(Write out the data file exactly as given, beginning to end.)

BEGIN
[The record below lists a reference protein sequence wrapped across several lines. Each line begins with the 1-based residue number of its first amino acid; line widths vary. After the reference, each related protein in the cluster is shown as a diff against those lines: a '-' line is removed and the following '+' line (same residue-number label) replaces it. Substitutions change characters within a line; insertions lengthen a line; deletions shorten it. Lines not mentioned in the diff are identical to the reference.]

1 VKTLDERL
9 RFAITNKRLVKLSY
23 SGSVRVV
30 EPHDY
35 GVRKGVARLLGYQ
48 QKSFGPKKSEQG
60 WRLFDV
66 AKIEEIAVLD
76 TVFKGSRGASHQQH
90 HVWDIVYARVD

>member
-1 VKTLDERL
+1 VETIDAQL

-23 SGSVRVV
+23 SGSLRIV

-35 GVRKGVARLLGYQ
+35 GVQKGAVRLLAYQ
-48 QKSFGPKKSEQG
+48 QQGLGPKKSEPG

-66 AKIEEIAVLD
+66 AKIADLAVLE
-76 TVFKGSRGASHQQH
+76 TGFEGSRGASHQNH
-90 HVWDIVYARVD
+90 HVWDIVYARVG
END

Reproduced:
[The record below lists a reference protein sequence wrapped across several lines. Each line begins with the 1-based residue number of its first amino acid; line widths vary. After the reference, each related protein in the cluster is shown as a diff against those lines: a '-' line is removed and the following '+' line (same residue-number label) replaces it. Substitutions change characters within a line; insertions lengthen a line; deletions shorten it. Lines not mentioned in the diff are identical to the reference.]

1 VKTLDERL
9 RFAITNKRLVKLSY
23 SGSVRVV
30 EPHDY
35 GVRKGVARLLGYQ
48 QKSFGPKKSEQG
60 WRLFDV
66 AKIEEIAVLD
76 TVFKGSRGASHQQH
90 HVWDIVYARVD

>member
-1 VKTLDERL
+1 VETIDAQL

-23 SGSVRVV
+23 SGSLRIV

-35 GVRKGVARLLGYQ
+35 GVQKGAVRLLAYQ
-48 QKSFGPKKSEQG
+48 QQGLGPKKSEPG

-66 AKIEEIAVLD
+66 AKIADLAVLE
-76 TVFKGSRGASHQQH
+76 TGFEGSRGASHQNH
-90 HVWDIVYARVD
+90 HVWDIVYARVG